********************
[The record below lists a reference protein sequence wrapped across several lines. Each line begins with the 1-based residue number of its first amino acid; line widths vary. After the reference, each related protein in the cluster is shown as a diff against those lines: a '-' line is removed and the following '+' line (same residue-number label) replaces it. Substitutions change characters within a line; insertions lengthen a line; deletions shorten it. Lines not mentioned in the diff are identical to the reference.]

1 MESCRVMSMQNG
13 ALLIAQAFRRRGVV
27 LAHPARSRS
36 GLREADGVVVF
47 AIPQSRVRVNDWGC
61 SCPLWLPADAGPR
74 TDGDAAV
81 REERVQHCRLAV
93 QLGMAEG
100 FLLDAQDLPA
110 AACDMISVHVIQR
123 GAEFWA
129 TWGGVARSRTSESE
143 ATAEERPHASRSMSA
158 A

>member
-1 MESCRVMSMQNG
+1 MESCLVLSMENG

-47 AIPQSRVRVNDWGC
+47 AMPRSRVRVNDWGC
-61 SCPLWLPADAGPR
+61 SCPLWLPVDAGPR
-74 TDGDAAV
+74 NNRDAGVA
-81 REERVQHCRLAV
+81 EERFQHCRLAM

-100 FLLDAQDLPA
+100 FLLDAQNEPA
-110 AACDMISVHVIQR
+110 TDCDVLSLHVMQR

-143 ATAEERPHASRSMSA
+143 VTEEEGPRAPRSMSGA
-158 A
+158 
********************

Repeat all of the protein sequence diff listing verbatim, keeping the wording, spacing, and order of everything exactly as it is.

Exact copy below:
[The record below lists a reference protein sequence wrapped across several lines. Each line begins with the 1-based residue number of its first amino acid; line widths vary. After the reference, each related protein in the cluster is shown as a diff against those lines: a '-' line is removed and the following '+' line (same residue-number label) replaces it. Substitutions change characters within a line; insertions lengthen a line; deletions shorten it. Lines not mentioned in the diff are identical to the reference.]

1 MESCRVMSMQNG
13 ALLIAQAFRRRGVV
27 LAHPARSRS
36 GLREADGVVVF
47 AIPQSRVRVNDWGC
61 SCPLWLPADAGPR
74 TDGDAAV
81 REERVQHCRLAV
93 QLGMAEG
100 FLLDAQDLPA
110 AACDMISVHVIQR
123 GAEFWA
129 TWGGVARSRTSESE
143 ATAEERPHASRSMSA
158 A

>member
-1 MESCRVMSMQNG
+1 MESCLVLSMENG

-47 AIPQSRVRVNDWGC
+47 AMPRSRVRVNDWGC
-61 SCPLWLPADAGPR
+61 SCPLWLPVDAGPR
-74 TDGDAAV
+74 NNRDAGVA
-81 REERVQHCRLAV
+81 EERFQHCRLAM

-100 FLLDAQDLPA
+100 FLLDAQNEPA
-110 AACDMISVHVIQR
+110 TDCDVLSLHVMQR

-143 ATAEERPHASRSMSA
+143 VTEEEGPRAPRSMSGA
-158 A
+158 